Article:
Covering all aspects of my life was turning out to be too long-winded for a single post, so I’ve decided to break it down into different areas of my life: Personal, Political, Arts, and Technology.
It wasn’t that big a thing – the small light at the end of the tunnel, if you like – but it put the Tories on the back foot, when Ed Miliband announced he would freeze electricity prices when he got into power.
He could have gone further. He could have begun to dismantle the entire neo-Tory agenda of the Blair years. He could have returned Labour to its roots, to the “spirit of ’45”, in Ken Loach’s words.
He hasn’t done anything like that yet. And there is no groundswell of united left opposition to force him into a more radical position. But he’s made a start.
And one thing is certain. Though a new Labour government might not be much better than its predecessors, there’ll still be the potential to push it to the left. No Tory government will respond to grassroots pressure.
As they have demonstrated time and again during their catastrophic years, the Tories cannot fail to do what its masters in the city dictate.
Demonstrate all you like. In the absence of a united opposition, they can ignore you.
The international scene
While the collapse of socialist economics in Vietnam and other countries of the developing world, and the complexities of China’s use of capitalist growth as the driving force of its social change defy simplistic black/white analysis, the rise of the Latin American left and the survival of the Bolivarian revolution gives us cause for optimism.
Havana is now the world centre of revolutionary hope. Undoubtedly, as in China, the NEP-like economic policies carry within them enormous contradictions, but so far this has been shown to be a tactical withdrawal from “pure” socialism – as if there ever could be such an idealist animal – rather than abandonment of socialist aims.
As Chou En Lai famously said of the French revolution, it is too soon to predict the outcome.
The collapse of Respect, from the inspiration of the so-called Bradford spring to the surrender of its Bradford councillors to the concerted attack upon the party’s democratic structure – or lack of same – has dealt a serious body blow, not only to the possibility of a change in the political structure of the city, of any serious challenge to the Con-Dem-Lab consensus that has bedevilled the life of all who live there, but it has also impinged upon any hope of political change in the UK generally.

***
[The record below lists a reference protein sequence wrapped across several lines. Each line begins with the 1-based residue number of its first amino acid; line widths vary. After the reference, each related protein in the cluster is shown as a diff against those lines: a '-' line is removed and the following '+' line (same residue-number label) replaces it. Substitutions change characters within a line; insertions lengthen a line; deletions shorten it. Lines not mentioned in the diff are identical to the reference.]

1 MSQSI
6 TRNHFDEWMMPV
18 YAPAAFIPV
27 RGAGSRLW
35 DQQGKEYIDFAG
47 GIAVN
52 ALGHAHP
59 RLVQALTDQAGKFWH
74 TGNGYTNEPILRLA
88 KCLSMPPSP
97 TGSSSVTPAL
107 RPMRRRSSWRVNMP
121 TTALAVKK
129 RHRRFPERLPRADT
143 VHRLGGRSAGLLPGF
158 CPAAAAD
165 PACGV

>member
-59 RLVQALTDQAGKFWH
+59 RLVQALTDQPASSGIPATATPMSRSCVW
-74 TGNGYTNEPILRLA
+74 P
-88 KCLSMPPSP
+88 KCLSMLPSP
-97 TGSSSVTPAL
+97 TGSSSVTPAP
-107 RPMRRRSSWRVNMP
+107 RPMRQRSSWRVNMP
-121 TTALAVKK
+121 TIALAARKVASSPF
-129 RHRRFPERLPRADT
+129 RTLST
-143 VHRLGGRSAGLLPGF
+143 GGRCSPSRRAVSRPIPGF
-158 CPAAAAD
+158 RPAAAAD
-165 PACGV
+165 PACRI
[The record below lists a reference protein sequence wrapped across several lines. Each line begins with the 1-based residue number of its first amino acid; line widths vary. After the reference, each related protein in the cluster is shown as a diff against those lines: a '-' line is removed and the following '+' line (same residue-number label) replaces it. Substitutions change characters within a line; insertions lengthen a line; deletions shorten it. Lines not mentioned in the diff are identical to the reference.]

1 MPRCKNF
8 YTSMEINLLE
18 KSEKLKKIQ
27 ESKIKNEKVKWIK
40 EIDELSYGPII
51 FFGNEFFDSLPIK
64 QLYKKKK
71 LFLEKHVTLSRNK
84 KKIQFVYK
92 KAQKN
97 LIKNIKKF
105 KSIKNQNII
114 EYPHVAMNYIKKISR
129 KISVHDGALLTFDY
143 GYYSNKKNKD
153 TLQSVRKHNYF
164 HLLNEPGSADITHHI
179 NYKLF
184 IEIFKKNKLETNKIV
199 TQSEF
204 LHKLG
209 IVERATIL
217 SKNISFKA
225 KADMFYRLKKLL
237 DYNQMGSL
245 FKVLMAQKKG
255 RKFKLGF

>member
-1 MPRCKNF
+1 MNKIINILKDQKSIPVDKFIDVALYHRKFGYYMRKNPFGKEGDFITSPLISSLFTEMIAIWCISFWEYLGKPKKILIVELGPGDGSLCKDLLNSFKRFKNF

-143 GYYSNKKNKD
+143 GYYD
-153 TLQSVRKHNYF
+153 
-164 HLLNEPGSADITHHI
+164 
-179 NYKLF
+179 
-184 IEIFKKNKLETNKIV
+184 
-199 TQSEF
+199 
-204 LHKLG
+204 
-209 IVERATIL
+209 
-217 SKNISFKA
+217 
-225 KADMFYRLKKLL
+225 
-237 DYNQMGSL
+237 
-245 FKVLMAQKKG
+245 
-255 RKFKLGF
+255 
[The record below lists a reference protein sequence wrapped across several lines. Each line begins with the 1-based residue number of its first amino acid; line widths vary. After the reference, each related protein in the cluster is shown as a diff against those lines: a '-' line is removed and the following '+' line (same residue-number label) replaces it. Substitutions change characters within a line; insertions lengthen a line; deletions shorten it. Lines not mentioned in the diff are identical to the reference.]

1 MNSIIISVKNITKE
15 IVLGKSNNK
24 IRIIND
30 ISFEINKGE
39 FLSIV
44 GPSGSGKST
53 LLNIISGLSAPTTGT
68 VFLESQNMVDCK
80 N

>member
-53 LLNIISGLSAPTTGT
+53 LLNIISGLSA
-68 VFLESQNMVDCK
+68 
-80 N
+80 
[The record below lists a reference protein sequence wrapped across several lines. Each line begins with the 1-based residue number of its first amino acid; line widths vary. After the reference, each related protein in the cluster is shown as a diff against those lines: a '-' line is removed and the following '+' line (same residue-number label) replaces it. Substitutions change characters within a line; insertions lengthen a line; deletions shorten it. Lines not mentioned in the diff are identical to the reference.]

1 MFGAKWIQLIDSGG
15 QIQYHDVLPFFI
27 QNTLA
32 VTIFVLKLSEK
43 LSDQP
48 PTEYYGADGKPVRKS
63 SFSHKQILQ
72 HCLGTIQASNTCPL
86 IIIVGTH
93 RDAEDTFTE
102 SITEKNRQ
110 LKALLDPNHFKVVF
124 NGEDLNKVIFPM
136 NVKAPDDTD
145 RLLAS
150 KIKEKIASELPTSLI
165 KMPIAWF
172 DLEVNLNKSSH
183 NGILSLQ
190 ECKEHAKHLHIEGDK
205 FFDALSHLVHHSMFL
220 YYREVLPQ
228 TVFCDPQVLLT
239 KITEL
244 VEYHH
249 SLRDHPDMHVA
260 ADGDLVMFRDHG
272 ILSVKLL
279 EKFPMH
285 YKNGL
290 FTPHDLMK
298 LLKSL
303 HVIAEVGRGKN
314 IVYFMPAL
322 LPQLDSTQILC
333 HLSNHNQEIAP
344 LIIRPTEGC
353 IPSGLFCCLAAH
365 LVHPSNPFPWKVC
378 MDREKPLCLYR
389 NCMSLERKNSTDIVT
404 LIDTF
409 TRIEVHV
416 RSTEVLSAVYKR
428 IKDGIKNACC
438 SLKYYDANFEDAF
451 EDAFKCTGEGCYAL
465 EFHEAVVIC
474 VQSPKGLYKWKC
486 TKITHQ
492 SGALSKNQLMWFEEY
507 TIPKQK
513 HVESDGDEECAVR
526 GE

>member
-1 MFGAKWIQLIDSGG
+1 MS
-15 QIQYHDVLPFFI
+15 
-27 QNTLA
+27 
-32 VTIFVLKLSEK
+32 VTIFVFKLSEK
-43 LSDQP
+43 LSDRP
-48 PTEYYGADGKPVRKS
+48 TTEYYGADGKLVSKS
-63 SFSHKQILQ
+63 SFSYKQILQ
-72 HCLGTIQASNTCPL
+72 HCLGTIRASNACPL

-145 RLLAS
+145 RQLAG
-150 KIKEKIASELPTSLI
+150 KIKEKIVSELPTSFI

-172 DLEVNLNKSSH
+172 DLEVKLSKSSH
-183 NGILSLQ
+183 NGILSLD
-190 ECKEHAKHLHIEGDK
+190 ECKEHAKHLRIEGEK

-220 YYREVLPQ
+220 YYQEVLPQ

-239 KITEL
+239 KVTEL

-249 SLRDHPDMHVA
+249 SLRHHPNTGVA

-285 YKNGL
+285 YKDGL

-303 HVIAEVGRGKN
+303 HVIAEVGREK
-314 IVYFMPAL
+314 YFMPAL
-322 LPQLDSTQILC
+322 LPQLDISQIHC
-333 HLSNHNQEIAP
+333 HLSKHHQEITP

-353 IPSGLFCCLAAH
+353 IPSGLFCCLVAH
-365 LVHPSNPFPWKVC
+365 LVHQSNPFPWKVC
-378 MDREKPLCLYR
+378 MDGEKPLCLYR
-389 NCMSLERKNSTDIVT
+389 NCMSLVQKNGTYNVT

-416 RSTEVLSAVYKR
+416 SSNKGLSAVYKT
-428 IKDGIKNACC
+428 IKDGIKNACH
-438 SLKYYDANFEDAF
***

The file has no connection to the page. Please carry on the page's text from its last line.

Of course, as always, this serious defeat of the forces of progress, can have a positive result if appropriate lessons can be learned. I shall deal with those when looking at the hopes and fears for 2014.
Hamba Khalie, Madiba
The death of Nelson Mandela almost swept the world away in the floods of crocodile tears and muck-filled platitudes from many who had refused to support him during his quarter-century in prison.
Only Raul Castro’s memorial address – ignored by the western media – defended Madiba’s legacy as an inspirational freedom fighter, whose Spear of the Nation – and the unprecedented defeat of the apartheid army in Angola – brought the powers of oppression to the conference table.
The media seized upon the boos which greeted South African president Jacob Zuma as proof that the African National Congress’s right to govern was no longer unassailable, and the murder of the miners of Marikana may turn out to have been the ANC’s Sharpeville.
But while right and ultra-left unite in celebrating the ANC’s disarray, and the role of the South African Communist Party in the neo-liberal agenda that has replaced racial apartheid with the economic version almost defies analysis, it is too soon to write off the ANC. And until a united opposition arises to challenge the hegemony of the De Beers and their kind, the ANC will continue to be the only hope for the Azanian people.